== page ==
Thursday, 9 July 2015

Connectives and How to Help Pupils to Use Them

Connectives 
A connective is a word or phrase that links clauses or sentences. They are important in writing as they join ideas together and act as signposts for your audience; they highlight different things such as the reason, the purpose, a contrast and so on.

The new job wasn’t very exciting, but on the other hand it was well-paid. (Here the connective “on the other hand is used to introduce a contrasting idea.)

Remember that connectives can often be used as openers for sentences too, like this:
I sat outside and ate my fish and chips even though it was raining.
Even though it was raining, I sat outside and ate my fish and chips.

There are several problems for children when they use connectives but the main one is that they have had less exposure to the more ambitious ones, as they tend to be used in more formal spoken language and writing. So we have to help them with this.

Ideas to learn how to use connectives

Spot the Connective  Pupils have to highlight or underline connectives in a text, preferably ones useful for a writing genre you are studying.
  • Challenge - set a time limit.  
  • Differentiate - some pupils texts could include some already highlighted or clues.  
  • Extend-  think of alternative connectives that you could use in their place.
Learning Grid Pupils work in pairs and throw a dice twice to get the co-ordinates for a square on a 6 x 6 grid. Each square has the beginning of a sentence with a connective and  they have to copy and complete it. Meanwhile their partner is having a turn. When they have finished each sentence they need to have it checked by their partner to win a point. Try to keep up the momentum by having each person writing whilst the other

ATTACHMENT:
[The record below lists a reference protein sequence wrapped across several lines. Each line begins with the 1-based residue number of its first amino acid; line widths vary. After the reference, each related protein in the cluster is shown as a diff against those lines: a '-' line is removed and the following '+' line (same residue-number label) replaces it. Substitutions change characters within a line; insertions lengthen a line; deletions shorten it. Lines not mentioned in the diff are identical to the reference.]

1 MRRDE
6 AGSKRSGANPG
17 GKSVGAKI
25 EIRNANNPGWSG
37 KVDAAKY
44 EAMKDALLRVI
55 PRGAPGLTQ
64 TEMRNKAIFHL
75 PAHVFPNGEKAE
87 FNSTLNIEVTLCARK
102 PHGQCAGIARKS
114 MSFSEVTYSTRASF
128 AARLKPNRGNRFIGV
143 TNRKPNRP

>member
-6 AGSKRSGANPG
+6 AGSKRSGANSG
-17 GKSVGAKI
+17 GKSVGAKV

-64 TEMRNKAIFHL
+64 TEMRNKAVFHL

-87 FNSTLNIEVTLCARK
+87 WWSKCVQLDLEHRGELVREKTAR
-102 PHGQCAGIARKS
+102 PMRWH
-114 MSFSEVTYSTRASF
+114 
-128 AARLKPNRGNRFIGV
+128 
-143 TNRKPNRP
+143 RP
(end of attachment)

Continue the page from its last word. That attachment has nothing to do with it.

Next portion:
is throwing their dice.
  • Challenge - let them know that randomly selected sentences will be shared during the plenary.  Set a time limit.  
  • Differentiate - provide different versions of the grids with different levels of connectives.  
  • Extend-  have some more open-ended sentences to allow pupils to be creative.

Random Picture  Pupils work individually 
or in pairs. The teacher selects a few images which are interesting and which may loosely fit in  with the writing theme. The pupils select a random card or lollipop stick with a connective on then the random picture is shown; you could use powerpoint or keynote to theatrically present these. The learners must make a sentence using their connective about the picture.
  • Challenge - let them know that randomly selected sentences will be shared during the plenary.  Set a time limit.  
  • Differentiate - provide different sets of connectives.  
  • Extend- pupils could write a follow up sentence.

Blockbuster Grid This is similar to the Learning Grid but using a  game board based on the game show Blockbuster. Pupils work in pairs and take it in turns to choose a hexagon to create a path from either the top to the bottom or from the left to the right. Each time they can create and write a sentence using the given connective, they cover that hexagon and also block their partners way through it. The first person to cross the board wins.

  • Challenge - let them know that randomly selected sentences will be shared during the plenary.  Set a time limit.  
  • Differentiate - provide different versions of the grids with different levels of connectives.  
  • Extend-  have some more open-ended sentences to allow pupils to be creative.
Resources:
Blank learning grid 
Blank Blockbuster grid